clock menu more-arrow no yes

Messaging Startup Tango Unveils Plan for More Standalone Apps

The first app out of Tango Labs, a new internal group, is Tango Music Pix.

Vjeran Pavic/ Re/code

Social startup Tango is taking a page out of Facebook’s playbook.

The company, whose flagship messaging app started with simple voice and video messaging but now includes games and even a social media stream, is planning a set of new standalone apps, says Tango VP of Strategy Chi-Chao Chang. The new collection of apps, the first of which debuts Monday, will be created and built by Tango Labs, a new internal organization dedicated to Tango’s new product strategy.

This multi-app strategy is taking off among consumer tech companies in Silicon Valley. Facebook CEO Mark Zuckerberg said in January that Facebook would unveil multiple standalone apps in 2014, and he’s since delivered on that promise with both Facebook creations (Paper, Slingshot) and acquisitions (WhatsApp, Moves). Facebook also has an internal team, called Facebook Creative Labs, that is responsible for building new apps.

Other companies, like LinkedIn and Path, have taken the same strategy. LinkedIn has added five new or redesigned apps in the past 12 months, and Path CEO Dave Morin said back in June that the company was planning to unbundle some of its core services, like messaging, into standalone apps.

Chang said Tango didn’t look to emulate any of these other companies, but it is taking the same strategy. The first app from Tango is Tango Music Pix, unveiled Monday. Music Pix allows users to create miniature slideshows by putting up to 10 photos to background music on their phone. The slideshows can then be shared to Tango or other social networks like Facebook and Twitter.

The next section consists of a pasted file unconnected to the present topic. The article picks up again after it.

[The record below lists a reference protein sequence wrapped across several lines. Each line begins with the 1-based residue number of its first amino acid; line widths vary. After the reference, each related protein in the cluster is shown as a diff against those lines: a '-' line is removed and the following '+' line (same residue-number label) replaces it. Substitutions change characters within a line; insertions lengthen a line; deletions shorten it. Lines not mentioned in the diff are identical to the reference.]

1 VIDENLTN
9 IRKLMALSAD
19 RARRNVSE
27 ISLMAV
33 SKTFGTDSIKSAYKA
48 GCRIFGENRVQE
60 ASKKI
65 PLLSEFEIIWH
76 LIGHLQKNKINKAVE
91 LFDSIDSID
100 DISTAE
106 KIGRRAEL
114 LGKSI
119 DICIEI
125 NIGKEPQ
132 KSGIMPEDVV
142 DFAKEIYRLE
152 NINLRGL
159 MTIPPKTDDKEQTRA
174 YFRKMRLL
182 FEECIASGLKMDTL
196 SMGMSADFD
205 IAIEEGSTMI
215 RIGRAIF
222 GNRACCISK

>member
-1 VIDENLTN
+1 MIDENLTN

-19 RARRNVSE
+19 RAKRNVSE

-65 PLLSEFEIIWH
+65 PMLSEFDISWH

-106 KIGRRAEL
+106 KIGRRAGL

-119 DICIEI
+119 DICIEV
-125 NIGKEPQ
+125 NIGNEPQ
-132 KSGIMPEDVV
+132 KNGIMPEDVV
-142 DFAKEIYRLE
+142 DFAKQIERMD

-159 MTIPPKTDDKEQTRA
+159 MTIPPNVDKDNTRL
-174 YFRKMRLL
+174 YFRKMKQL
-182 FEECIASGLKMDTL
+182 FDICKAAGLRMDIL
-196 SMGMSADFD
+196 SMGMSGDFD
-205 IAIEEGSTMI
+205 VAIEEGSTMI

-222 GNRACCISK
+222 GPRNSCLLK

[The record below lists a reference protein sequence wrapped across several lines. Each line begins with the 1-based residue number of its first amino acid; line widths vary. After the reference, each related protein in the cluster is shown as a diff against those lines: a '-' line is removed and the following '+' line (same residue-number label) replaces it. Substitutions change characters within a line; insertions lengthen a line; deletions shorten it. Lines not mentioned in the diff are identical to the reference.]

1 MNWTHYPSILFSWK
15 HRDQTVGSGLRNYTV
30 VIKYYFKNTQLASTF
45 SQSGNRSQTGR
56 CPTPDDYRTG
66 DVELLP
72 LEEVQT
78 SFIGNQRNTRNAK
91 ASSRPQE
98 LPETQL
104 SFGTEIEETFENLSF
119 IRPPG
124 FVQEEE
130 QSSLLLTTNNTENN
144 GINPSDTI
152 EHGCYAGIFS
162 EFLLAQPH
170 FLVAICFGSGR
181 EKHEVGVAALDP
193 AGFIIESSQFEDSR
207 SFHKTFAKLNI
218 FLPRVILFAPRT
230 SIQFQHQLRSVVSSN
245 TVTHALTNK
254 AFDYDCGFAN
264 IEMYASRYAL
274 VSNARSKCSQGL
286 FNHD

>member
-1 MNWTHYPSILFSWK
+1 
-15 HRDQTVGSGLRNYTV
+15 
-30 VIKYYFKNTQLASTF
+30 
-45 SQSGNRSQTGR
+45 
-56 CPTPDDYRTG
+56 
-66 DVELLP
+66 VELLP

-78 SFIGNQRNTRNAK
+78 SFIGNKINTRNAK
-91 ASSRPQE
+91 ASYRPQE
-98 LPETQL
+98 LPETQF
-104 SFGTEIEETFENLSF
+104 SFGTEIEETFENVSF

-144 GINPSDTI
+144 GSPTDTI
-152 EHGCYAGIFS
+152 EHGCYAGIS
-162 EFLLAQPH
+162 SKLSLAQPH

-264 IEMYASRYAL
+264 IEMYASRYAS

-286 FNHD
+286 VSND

The idea is that building features into standalone apps makes it easier for engineers and developers to build out specific tools and updates, said Chang. It also gives users more control — you don’t need a Tango account to use Tango Music Pix, and vice versa. Ultimately, building a completely new app can be simpler in the long run.

“In order for you to get an experience correct requires focus and rethinking,” explained Chang. “Oftentimes, taking the outcome of that rethinking and putting it back into something that 250 million people already use is harder to do than initially thought.”

Maintaining interest in a new app is also a challenge, and Chang said Tango understands that. The company shouldn’t feel pressure to monetize any of the new apps right away — it raised $280 million in a round led by Alibaba in March — and has no plans to monetize Music Pix at the moment, said Chang.

Still, when Facebook unveiled Paper and Slingshot, for example, they both vaulted to the top of the App Store right away before slowly sliding down the charts. Tango, which has 250 million registered users, hopes that Music Pix resonates early on and continues to draw attention as users share slideshows with one another over their social networks of choice.

Tango is already busy working on additional apps, although Chang wouldn’t specify what’s coming down the pipeline. Each new app within Tango will have its own dedicated team, but all teams will fall under the Tango Labs umbrella, which Chang oversees. “What’s really important to us is to move fast, be focused and deliver these ideas to our users, and just see how they work,” said Chang. “We are going to be looking for very creative ways to complement our messaging platform.”

Tango Music Pix is available on both iOS and Android.

This article originally appeared on Recode.net.

Sign up for the newsletter Sign up for The Weeds

Get our essential policy newsletter delivered Fridays.